Minimum Markup Law: Mandated Pain at the Pump
(By Christian Schneider) July 2008 (Vol. 21 No. 6)
Healthy Wisconsin Bust the State Budget?
(By George Lightbourn and Christian Schneider) July 2008 (Vol. 21 No.
the Milwaukee Economy Forward
(By George Lightbourn and Sammis White, Ph.D.) June 2008 (Vol. 21 No.
Milwaukee Health Costs are High: What to Do About It
(Linda Gorman, Ph.D.) May 2008
Effective Teachers for the Milwaukee Public Schools: How Good a Job do
Wisconsin Schools of Education Do?
(Scott Niederjohn, Ph.D. and Mark Schug, Ph.D.) March 2008 (Vol. 21 No.
2007 Wisconsin Citizen Survey
December 2007 (Vol. 20 No. 10)
Exploding Use of Debt to Finance Government in Wisconsin
(Christian Schneider) November 2007 (Vol. 20 No. 9)
the Milwaukee Public Schools: The Limits of Parent-Driven Reform
(David Dodenhoff, Ph.D.) October 2007 (Vol. 20 No. 8)
the University of Wisconsin System: Creating the Capacity to Manage
(Thomas L. Fletemeyer) July 2007 (Vol. 20 No. 7)
Achievement Gap in Milwaukee Public Schools
(Sammis White, Ph.D) May 2007 (Vol. 20 No. 6)
Truth Behind Wisconsin's Oil Company Tax: Why You'll Pay More at the
(George Lightbourn, Christian Schneider, and Benjamin Artz) March 2007 (Vol.
20 No. 5)
Benefits of Cable Competition in Wisconsin
(Christian Schneider) March 2007 (Vol. 20 No. 4)
Retiree Health Benefits: Wisconsin's Ticking Time Bomb
By Christian Schneider
to local government annual finance reports, 27 local governments in
Wisconsin are saddled with a combined $6 billion unfunded liability
to pay for “Other Postemployment Benefits” (OPEB).
Often times, as part of their employment packages, local
governments offer to pay health benefits for retired employees.
Until now, local governments paid what they owed on a year-to-year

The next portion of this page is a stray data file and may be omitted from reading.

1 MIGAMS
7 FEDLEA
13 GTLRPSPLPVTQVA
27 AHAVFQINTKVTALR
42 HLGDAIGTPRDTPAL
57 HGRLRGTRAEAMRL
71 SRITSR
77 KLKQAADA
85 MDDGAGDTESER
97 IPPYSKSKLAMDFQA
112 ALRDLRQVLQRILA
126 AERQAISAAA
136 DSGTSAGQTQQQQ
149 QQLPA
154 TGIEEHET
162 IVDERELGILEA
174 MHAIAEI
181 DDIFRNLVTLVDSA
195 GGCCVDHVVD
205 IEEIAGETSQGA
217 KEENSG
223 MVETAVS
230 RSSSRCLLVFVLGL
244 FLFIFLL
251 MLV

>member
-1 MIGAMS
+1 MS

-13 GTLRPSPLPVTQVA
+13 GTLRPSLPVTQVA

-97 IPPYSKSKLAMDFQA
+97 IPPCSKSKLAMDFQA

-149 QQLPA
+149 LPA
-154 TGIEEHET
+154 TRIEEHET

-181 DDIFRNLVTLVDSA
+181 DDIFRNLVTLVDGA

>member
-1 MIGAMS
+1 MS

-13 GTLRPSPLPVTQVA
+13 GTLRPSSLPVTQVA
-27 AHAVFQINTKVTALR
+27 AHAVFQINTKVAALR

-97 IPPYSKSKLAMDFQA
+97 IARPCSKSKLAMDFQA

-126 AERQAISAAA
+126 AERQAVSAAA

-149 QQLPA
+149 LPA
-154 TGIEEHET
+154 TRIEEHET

basis. But new accounting
rules require local governments to divulge the level of their long-term
benefit liability. And in
some cases, the local government OPEB liabilities are stunning – in some
cases, dwarfing the government’s total annual budget.
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Third Party Animals
evening of November 5, 2002, the election results began to roll in. A
rainy election day had come to wash away the grime from an
often-brutal gubernatorial race in Wisconsin, which had seen the
candidates refer to each other as “crooked” and “absolutely
disreputable.” Incumbent Republican Governor Scott McCallum, who had
been in office scarcely two years, faced a strong challenge from
long-time Democratic Attorney General Jim Doyle. The race was a
crucial turning point for Wisconsin, as it represented the first time
in sixteen years iconic Governor Tommy Thompson was not on the ballot.
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The New WEAC
- By George
Fear the Rottweiler. That toughest
of junkyard dogs has been bred to protect, trained to attack. He is a
vicious mélange of teeth and sinew that needs little reason to
attack. It is what he does.
Such is the image built up around
WEAC—the Wisconsin Education Association Council – the rough,
tough teachers union that has had its way with governors and
legislators. To pick a fight with WEAC is to invite a bloody nose.
But, while few people realize it,
that image has faded as surely as a sepia photograph. The junkyard dog
image of WEAC is a dated caricature from a bygone day. The reality is
quite different. The reality is that the WEAC of today bears little
likeness to the WEAC of the past.
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